Prevention of cardiovascular events starts with predicting one’s cardiovascular risk, to be used as a solid base for the required level of intensity of preventive measures. Hence, the accuracy of our risk prediction is vital. Risk assessment algorithms, based on traditional risk factors, such as the U.S. Framingham Risk Score1 and its European counterpart SCORE (Systemic COronary Risk Evaluation),2 are widely used to estimate absolute 10-year risk of cardiovascular events. Traditional cardiovascular risk factors like age, gender, blood pressure and cholesterol are clearly related to the severity of atherosclerosis, the underlying mechanism of cardiovascular disease (CVD). However, at every level of risk factor exposure, there is substantial variation in the quantity of atherosclerosis. This variation in disease is probably due to interactions between risk factors, duration of exposure to the specific level of the risk factors, genetic disparity and aspects as biological and laboratory variability in the risk factor. Therefore, measuring the amount of atherosclerosis, representing the end result of risk exposures, might be useful to improve CVD risk prediction.

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The studies described in this thesis were supported by grant DHF-2003B179 of the Dutch Heart Foundation (Nederlandse Hartstichting) and grant Vici 918.76.619 of the Netherlands Organization for Scientific Research (NWO). Financial support for the publication of this thesis was kindly provided by the department of Epidemiology of Erasmus MC, St Antonius Hospital Nieuwegein, Boehringer Ingelheim BV, Astellas Pharma BV, Servier Nederland Farma BV, Bayer BV, Novartis Pharma BV, and Merck, Sharp & Dohme BV and the J.E. Jurriaanse Stichting.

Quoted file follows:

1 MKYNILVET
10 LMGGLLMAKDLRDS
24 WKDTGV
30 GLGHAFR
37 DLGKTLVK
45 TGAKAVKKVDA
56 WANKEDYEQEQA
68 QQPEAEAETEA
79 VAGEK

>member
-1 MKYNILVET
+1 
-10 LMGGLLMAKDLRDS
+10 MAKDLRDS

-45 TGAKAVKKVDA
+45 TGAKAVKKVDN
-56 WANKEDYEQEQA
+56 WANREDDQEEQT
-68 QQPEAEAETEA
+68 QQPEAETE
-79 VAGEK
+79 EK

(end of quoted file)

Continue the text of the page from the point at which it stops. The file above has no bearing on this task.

A. van der Lugt (Aad) , J.C.M. Witteveen
Erasmus University Rotterdam
Erasmus MC: University Medical Center Rotterdam

Elias-Smale, S. (2012, January 18). Coronary artery calcification and cardiovascular risk prediction. Retrieved from